The vast majority of NSW councils refuse point blank to release supposedly public information on request.
The Newsroom’s Statewatch team has spent the past five months requesting detailed figures of travel and entertainment expenditure from NSW councils.
Most councils across the state have been reluctant to help. Of 152 local bodies, fewer than 10 have been willing to release the information.
In the interest of transparency, The Newsroom asked “Why?”
We sent reporter Eddie Mills to sit down with former council employee Paul Ortega to find out his views on our investigation from a council’s perspective. Here’s what he discovered.
When Macleay College students had the opportunity to experience the life of an investigative journalist, none realised what they were in for.
Each student contacted the councils by phone and then sent formal emails requesting the information. That’s where most hit a brick wall.
Paul Ortega has worked as a cultural and information services officer, event supervisor and project coordinator for Manly, Mosman and City of Sydney councils.
We asked him why we’d received so little cooperation.
“Even though the information may be accessed by the public, most councils have so much protocol in place and are generally busy with their own work that merely leaving a message with someone will take time to hear a response,” he explained.
Mr Ortega said it takes more than one phone call to get the information you want.
“This is sensitive information that would be held closely by general managers and other significant figures within each council. These are all people at the top of the tree when it comes to councils.
“Some positions have been held by the same people for many, many years. They have seen and heard it all before so some new way of saying a same-old concept won’t get past them.
“Although [that information] is apparently free to access by the public such as yourselves, I think you could have been more strategic and clear in your approach. It all seemed rushed and student-like.”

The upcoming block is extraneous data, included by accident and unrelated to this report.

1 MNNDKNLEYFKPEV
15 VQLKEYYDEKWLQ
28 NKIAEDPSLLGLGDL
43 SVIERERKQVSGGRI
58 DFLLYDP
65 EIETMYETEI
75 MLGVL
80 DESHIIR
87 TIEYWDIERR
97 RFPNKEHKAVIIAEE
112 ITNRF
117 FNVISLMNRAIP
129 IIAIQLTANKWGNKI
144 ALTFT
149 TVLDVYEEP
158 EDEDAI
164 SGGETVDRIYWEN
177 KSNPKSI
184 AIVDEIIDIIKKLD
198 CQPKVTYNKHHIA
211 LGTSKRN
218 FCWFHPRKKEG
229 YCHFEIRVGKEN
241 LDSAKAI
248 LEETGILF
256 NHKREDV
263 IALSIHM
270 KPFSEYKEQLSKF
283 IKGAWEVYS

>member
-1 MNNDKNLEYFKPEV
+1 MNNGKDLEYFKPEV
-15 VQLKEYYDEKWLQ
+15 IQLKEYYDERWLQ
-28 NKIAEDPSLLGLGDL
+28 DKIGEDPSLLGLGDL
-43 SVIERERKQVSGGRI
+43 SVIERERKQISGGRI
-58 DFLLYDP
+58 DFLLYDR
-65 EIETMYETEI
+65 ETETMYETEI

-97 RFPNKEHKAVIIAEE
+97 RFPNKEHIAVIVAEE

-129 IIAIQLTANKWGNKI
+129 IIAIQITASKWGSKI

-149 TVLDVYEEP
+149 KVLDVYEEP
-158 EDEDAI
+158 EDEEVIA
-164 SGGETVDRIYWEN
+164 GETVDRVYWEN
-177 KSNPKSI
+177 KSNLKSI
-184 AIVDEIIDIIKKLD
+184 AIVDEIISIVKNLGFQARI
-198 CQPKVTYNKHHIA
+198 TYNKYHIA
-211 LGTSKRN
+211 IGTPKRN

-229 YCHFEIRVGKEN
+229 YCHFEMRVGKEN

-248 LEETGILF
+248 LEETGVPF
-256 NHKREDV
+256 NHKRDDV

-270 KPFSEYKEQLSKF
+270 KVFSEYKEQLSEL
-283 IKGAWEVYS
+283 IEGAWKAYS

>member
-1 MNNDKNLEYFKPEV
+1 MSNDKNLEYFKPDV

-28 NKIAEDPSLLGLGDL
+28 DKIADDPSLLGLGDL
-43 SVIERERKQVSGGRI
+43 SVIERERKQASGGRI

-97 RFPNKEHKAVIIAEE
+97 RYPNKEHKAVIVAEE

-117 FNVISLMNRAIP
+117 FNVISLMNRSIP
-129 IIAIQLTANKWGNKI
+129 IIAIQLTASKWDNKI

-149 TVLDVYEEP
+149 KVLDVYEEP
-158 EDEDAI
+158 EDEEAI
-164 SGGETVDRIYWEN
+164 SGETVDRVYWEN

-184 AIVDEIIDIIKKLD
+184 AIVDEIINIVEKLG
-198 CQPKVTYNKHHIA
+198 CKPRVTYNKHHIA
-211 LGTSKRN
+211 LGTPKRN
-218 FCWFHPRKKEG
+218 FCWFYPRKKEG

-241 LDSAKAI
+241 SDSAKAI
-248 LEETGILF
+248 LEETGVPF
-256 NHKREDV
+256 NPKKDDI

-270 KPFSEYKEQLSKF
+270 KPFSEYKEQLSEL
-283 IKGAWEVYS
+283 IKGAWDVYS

Mr Ortega said the key to getting information from councils is building a relationship with them.
“Once you learn to accept this you will also figure out how to appeal to those whom you can then create a mutually beneficial relationship with.
“If they can’t help you, their subordinate could, and more than likely that position would still be helpful.”
Part of the Statewatch investigation is to see how difficult it is to access information. If councils refused to provide information the Statewatch team filed a request through Freedom of Information laws, otherwise known as the GIPA Act.
We found asking for an FOI was sometimes seen as confronting or threatening. Mr Ortega agreed.
“I think sending an FOI would just scare people off and this approach should have only been used as a last resort,” he said.
“Although people use this ploy [FOI], day in and day out, for things like land records and what not… there are other less intrusive ways of gaining information from specific people and institutions.”
Mr Ortega explained the approach that he would have taken to the project.
He suggested we should have originally asked “an informed question laden with previous history and present status of the council”.
He also explained he would point out “benefits to the council giving precise attention to the public field as well as yourself”.
Another suggestion was to arrange a meeting with an appropriate person.
“I’d email a set of questions a week prior to the meeting outlining my intentions clearly.
“Councils have a lot of procedure, it’s something you get used to every day, week, month and year; some things just literally take much longer than you ever thought they would.” – Eddie Mills
Statewatch: Country councils more willing to confide